Political scientist Vladimir Shopov said that in recent years "a thin consensus" had formed in Europe to preserve the single market as a real backbone of European economies and on the "forced integration" in economic terms. EU decisions are now taken by "a Northern Coalition", led by Germany and the countries of Central and Eastern Europe are largely outside this process, the analyst with Sophia Analytica noted. In parallel, there is a process of transformation of the European South into a protectorate of Brussels. He said the "two-speed" process was expressed in the various speeds at which, on the one hand European elites tended to make decisions without a mandate and on the other - the increasing criticism of European citizens to European politics.
These radically different speeds of these two processes would create major problems for the resolution of the current crisis, Mr Shopov said. He gave the example of the recent European Commission's proposals for eurozone governance, describing them as revolutionary, even compared to the most radical federalist ideas. Moreover, these are made without any democratic mandate, so it is inevitable to produce strong and multidimensional reactions in European societies.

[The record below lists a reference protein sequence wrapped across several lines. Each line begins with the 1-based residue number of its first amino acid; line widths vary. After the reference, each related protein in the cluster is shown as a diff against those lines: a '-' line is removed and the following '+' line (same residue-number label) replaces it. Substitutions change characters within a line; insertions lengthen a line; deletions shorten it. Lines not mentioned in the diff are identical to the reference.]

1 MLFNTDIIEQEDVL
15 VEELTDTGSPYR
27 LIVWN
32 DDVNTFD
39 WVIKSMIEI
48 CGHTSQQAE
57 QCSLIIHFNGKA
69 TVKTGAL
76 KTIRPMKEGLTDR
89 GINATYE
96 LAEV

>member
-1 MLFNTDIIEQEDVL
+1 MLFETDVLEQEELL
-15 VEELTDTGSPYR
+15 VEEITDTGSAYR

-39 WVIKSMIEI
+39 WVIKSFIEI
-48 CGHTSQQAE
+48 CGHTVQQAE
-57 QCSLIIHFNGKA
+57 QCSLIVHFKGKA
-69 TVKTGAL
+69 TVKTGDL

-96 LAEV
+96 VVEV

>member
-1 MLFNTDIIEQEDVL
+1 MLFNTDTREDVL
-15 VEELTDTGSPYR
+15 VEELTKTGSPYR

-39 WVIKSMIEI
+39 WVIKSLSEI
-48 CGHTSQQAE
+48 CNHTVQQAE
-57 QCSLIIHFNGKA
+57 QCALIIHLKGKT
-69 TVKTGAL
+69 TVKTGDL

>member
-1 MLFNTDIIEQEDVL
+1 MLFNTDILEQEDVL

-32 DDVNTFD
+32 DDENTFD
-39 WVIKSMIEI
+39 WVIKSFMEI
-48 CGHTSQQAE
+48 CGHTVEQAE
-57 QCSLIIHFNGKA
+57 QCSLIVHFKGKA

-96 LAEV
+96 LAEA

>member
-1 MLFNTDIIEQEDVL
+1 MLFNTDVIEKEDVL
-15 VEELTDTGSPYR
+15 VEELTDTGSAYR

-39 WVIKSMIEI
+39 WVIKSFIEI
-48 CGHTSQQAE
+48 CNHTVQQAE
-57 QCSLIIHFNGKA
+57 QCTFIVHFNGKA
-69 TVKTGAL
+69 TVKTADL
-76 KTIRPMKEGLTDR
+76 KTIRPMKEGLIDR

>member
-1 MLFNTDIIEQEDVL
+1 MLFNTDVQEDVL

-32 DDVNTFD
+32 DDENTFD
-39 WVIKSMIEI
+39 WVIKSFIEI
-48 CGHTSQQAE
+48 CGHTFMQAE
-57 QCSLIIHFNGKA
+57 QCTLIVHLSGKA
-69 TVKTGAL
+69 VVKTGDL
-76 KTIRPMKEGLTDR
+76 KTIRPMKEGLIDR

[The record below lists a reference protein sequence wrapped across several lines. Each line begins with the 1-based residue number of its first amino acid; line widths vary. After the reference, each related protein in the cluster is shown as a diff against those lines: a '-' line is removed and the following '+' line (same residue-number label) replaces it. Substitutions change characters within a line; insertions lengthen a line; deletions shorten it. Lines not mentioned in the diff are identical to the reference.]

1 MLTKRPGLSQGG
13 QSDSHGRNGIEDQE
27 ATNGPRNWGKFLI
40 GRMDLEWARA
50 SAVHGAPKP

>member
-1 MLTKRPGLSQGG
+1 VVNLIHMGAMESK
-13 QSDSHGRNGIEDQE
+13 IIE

Evgeniy Kanev, economist, defined the loss of competitiveness globally as the biggest problem of Europe. According to him, there are two options to increase competitiveness – to have low wages or to accumulate deficits and debt. Exactly the low wages were the reason why Bulgaria was stable currently, Dr Kanev said. In his opinion, a breakdown of Europe is a very logical scenario, unless Germany gave up its sovereignty, which means the ECB to take over Europe, like the US Federal Reserve, and to create Eurobonds.
In response to the question how citizens could be engaged in the debate on important European issues, Evgeniy Kanev said that the only way was for them to feel the need in their pockets - after a recession the Europeans would go out in the streets to demand a federal state, Evgeniy Kanev predicted. Ivaylo Kalfin, MEP, however, argued that the crisis delivered nationalism and populism. According to him, Bulgarian citizens were watching the events in the eurozone as a performance, without understanding that it affected them directly. Ms Neynsky supported him by saying that Bulgarians perceived Europe as ‘good’ when it was giving and ‘bad’ when it was expecting some responsibility. She urged the government to protect itself from this populism, because many courageous decisions were to be taken.